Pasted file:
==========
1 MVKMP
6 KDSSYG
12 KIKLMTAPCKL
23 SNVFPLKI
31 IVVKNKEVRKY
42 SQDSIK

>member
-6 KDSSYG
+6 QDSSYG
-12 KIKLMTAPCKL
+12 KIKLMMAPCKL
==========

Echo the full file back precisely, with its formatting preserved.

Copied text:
1 MVKMP
6 KDSSYG
12 KIKLMTAPCKL
23 SNVFPLKI
31 IVVKNKEVRKY
42 SQDSIK

>member
-6 KDSSYG
+6 QDSSYG
-12 KIKLMTAPCKL
+12 KIKLMMAPCKL